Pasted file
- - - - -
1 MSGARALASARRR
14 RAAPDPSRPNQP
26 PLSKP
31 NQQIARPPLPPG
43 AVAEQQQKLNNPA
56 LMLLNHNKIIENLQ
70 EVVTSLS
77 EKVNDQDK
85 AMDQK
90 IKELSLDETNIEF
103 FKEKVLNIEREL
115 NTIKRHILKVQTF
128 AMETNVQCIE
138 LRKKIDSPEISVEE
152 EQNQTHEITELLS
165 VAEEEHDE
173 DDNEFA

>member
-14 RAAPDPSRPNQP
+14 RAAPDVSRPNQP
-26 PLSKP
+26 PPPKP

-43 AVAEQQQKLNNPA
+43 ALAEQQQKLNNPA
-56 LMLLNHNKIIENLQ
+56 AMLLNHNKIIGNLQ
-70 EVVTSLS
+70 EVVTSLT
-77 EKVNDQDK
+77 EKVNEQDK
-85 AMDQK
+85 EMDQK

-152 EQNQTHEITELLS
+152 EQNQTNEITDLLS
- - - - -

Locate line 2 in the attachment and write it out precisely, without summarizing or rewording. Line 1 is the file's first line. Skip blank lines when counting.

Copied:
14 RAAPDPSRPNQP